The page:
GDPR Compliace — Who’s got your Back(up)?
Anand Prahlad
Jan 15, 2018 · 4 min read

The EU’s General Data Protection Regulation is set to come into effect in roughly 4 months. And while a lot has been written about it, not enough is being said about the need to have a solid data backup strategy.

Here’s why it’s increasingly important, especially in the light of GDPR.

What is GDPR?

For those only just tuning into this conversation, earlier in 2016 the EU Commission — the executive arm of European Union — passed Europe’s new law on data protection, the General Data Protection Regulation, which is expected to come into effect on May 25, 2018.

What you need to know in particular is that this new law affects all global businesses, especially the ones dealing with EU members.

Effectively, any business that captures and ‘processes’ data of citizens of EU, irrespective of their geographical location, will be obligated to abide by the new GDPR rules. Which means, if you are a business based outside of the EU but offer goods and services to individuals within the Union and/or monitor their behavior in any way, GDPR will apply to you!

So, while you may think that GDPR is just an ‘EU thing’, it’s clear that the repercussions will have serious bearings on just about every business even vaguely associated with the Union. In fact, expect to shell out anywhere around €10M or up to 4% of your company’s annual revenues for the most severe violations of these new data privacy rules.

It is sanctions like these that put GDPR on par with the region’s already burdensome and free competition-preventing laws.


Essentially, GDPR gives the citizens of EU immense ability to control the data they share. Which broadly means that you, as a business, now has to obtain explicit consent from your people before you collect and store their data. You have to make your intent clear and even offer assurances around how you intend to protect it. Note: GDPR mandates the need to have a dedicated data protection officer in organizations. But more on this later.

Also, going forward, all EU-associated businesses, under article 32(1), sections (a)-(d) of the GDPR laws, are required to have a Disaster Recovery Plan — the ability to promptly and safely restore and make available data in the event of a technical or natural catastrophe.

Which means, the rules now not only take away the control from you, the entity seeking to capture user data, but also necessitate the need for all EU-affiliated businesses, big or small, to set up a backup and recovery protocol that ensures safe access to data at all times.

What should you should Backup?

Forgot about end-user data security? Well, you aren’t alone.

Most IT departments, when thinking about security and backup strategies, limit themselves to servers and enterprise databases, ignoring the end-user database security. Statistics tell us that only 52% of all IT enabled-organizations have any kind of formal process for securing corporate-owned endpoint devices.

Endpoint data is the data that resides not in a central file or a DB server, but on desktops, laptops, mobile phones, and even your SaaS applications. And, even by conservative estimates, this data on devices accounts for more than two-thirds of a company’s total data assets!

This is exactly the reason why securing device data is necessary — to minimize any risk that may arise due to the device’s access to the larger, more important enterprise data.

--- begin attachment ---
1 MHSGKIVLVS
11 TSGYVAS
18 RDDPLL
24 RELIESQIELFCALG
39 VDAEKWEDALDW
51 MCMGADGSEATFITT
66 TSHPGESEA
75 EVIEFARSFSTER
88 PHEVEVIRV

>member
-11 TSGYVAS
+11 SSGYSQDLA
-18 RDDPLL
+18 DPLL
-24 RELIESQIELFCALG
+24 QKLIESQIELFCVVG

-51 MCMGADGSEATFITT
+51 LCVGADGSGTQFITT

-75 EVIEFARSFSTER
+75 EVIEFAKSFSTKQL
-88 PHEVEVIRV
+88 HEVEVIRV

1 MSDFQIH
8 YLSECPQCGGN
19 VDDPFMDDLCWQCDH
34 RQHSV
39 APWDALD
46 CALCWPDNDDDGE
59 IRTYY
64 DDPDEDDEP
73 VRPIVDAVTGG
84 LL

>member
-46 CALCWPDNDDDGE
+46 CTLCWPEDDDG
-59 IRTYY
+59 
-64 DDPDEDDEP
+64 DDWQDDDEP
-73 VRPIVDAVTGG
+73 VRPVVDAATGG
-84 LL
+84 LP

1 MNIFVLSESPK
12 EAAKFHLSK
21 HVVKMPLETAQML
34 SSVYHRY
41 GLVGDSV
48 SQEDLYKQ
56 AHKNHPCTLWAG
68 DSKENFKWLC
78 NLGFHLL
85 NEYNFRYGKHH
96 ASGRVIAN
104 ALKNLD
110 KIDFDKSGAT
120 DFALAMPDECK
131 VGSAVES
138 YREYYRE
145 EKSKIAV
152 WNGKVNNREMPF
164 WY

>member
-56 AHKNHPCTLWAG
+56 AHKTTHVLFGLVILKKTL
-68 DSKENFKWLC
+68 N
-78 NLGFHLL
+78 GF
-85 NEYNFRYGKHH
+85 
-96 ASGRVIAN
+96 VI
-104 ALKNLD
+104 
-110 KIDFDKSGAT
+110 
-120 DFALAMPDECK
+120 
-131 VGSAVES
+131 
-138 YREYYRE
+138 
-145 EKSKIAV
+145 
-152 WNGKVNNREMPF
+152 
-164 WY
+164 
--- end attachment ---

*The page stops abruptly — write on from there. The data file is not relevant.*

By battening down the devices and the data on them along with your enterprise data assets and servers, you exponentially enhance the overall security of you critical data centers.

And, in the light of GDPR, it has become necessary to undertake thorough and safe data backup and security measures that can prevent and minimize any possible breach of the user privacy as well as modern-day privacy laws. And this includes measures pertaining to endpoint device security as well!

  • Two thirds of enterprise data lies outside the data center on end user devices, such as a (like laptops).
  • 99% of employees have sensitive data on their laptops and almost a third admit to uploading it to the cloud.
  • SaaS vendors don’t take the responsibility for backing up your data — you are responsible for your data backups — even when it is in the cloud.


With GDPR just around the corner, the new rules will leave you with very little wiggle room. With fines as high as 4% of your annual global turnover, the cost of non-compliance is too high for businesses to ignore the need for employing proper data backup and protection technologies.

Investing in long-term solutions, and quickly too, that safeguard data at all levels is crucial if businesses, big and small, wish to survive and succeed in this upended digital age, one where proximity to private information is not only difficult but imposes adherence to global privacy regulations.

I have been following the development of GDPR for a while now, and one thing I can say with absolute certainty is that it will radically change the way global businesses, not just EU-affiliated ones, approach data collection, processing, and storage. Security will be table stakes in the days to comes and no organization, including yours, can hope to scale globally without compliance.

On that note, if you need help understanding GDPR, feel free to comment on this post or write to me or my team at

Anand Prahlad

Written by

Over 25 years of experience in building enterprise software solutions, CEO - Parablu, Ex-MD & Head of McAfee’s R&D Center in India, Ex-SVP CommVault.

Welcome to a place where words matter. On Medium, smart voices and original ideas take center stage - with no ads in sight. Watch
Follow all the topics you care about, and we’ll deliver the best stories for you to your homepage and inbox. Explore
Get unlimited access to the best stories on Medium — and support writers while you’re at it. Just $5/month. Upgrade